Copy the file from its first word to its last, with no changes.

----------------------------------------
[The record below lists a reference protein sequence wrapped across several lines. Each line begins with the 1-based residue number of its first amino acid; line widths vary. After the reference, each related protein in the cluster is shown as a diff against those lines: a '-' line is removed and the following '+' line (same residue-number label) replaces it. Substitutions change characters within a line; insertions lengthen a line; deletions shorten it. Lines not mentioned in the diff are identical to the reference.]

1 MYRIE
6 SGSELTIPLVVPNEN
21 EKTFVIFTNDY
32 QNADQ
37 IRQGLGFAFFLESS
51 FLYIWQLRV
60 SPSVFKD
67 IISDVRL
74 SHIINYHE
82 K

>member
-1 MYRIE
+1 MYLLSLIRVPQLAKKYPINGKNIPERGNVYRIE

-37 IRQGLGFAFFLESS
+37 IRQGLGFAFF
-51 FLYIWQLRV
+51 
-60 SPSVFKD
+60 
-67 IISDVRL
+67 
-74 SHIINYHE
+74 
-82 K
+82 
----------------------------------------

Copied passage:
[The record below lists a reference protein sequence wrapped across several lines. Each line begins with the 1-based residue number of its first amino acid; line widths vary. After the reference, each related protein in the cluster is shown as a diff against those lines: a '-' line is removed and the following '+' line (same residue-number label) replaces it. Substitutions change characters within a line; insertions lengthen a line; deletions shorten it. Lines not mentioned in the diff are identical to the reference.]

1 MYRIE
6 SGSELTIPLVVPNEN
21 EKTFVIFTNDY
32 QNADQ
37 IRQGLGFAFFLESS
51 FLYIWQLRV
60 SPSVFKD
67 IISDVRL
74 SHIINYHE
82 K

>member
-1 MYRIE
+1 MYLLSLIRVPQLAKKYPINGKNIPERGNVYRIE

-37 IRQGLGFAFFLESS
+37 IRQGLGFAFF
-51 FLYIWQLRV
+51 
-60 SPSVFKD
+60 
-67 IISDVRL
+67 
-74 SHIINYHE
+74 
-82 K
+82 